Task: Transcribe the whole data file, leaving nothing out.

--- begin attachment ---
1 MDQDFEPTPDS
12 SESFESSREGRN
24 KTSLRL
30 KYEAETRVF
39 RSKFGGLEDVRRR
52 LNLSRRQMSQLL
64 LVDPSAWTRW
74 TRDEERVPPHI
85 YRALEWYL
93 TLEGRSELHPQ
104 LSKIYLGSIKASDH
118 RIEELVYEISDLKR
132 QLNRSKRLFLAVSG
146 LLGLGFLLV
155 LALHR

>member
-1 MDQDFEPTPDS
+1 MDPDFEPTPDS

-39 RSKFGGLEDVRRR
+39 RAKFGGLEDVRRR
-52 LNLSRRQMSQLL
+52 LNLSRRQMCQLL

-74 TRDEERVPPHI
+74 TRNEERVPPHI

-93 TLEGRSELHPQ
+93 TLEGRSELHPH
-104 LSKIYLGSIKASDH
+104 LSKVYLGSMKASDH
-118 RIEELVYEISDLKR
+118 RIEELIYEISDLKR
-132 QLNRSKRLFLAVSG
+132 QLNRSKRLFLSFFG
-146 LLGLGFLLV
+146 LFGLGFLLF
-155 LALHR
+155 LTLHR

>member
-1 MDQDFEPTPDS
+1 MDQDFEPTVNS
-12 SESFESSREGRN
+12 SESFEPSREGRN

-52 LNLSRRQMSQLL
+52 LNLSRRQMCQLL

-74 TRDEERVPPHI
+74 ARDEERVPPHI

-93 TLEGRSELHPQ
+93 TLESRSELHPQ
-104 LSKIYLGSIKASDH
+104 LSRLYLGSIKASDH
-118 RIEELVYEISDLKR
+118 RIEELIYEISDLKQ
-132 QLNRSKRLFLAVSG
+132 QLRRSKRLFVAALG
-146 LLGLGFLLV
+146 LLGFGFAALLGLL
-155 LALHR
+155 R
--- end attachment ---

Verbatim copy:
1 MDQDFEPTPDS
12 SESFESSREGRN
24 KTSLRL
30 KYEAETRVF
39 RSKFGGLEDVRRR
52 LNLSRRQMSQLL
64 LVDPSAWTRW
74 TRDEERVPPHI
85 YRALEWYL
93 TLEGRSELHPQ
104 LSKIYLGSIKASDH
118 RIEELVYEISDLKR
132 QLNRSKRLFLAVSG
146 LLGLGFLLV
155 LALHR

>member
-1 MDQDFEPTPDS
+1 MDPDFEPTPDS

-39 RSKFGGLEDVRRR
+39 RAKFGGLEDVRRR
-52 LNLSRRQMSQLL
+52 LNLSRRQMCQLL

-74 TRDEERVPPHI
+74 TRNEERVPPHI

-93 TLEGRSELHPQ
+93 TLEGRSELHPH
-104 LSKIYLGSIKASDH
+104 LSKVYLGSMKASDH
-118 RIEELVYEISDLKR
+118 RIEELIYEISDLKR
-132 QLNRSKRLFLAVSG
+132 QLNRSKRLFLSFFG
-146 LLGLGFLLV
+146 LFGLGFLLF
-155 LALHR
+155 LTLHR

>member
-1 MDQDFEPTPDS
+1 MDQDFEPTVNS
-12 SESFESSREGRN
+12 SESFEPSREGRN

-52 LNLSRRQMSQLL
+52 LNLSRRQMCQLL

-74 TRDEERVPPHI
+74 ARDEERVPPHI

-93 TLEGRSELHPQ
+93 TLESRSELHPQ
-104 LSKIYLGSIKASDH
+104 LSRLYLGSIKASDH
-118 RIEELVYEISDLKR
+118 RIEELIYEISDLKQ
-132 QLNRSKRLFLAVSG
+132 QLRRSKRLFVAALG
-146 LLGLGFLLV
+146 LLGFGFAALLGLL
-155 LALHR
+155 R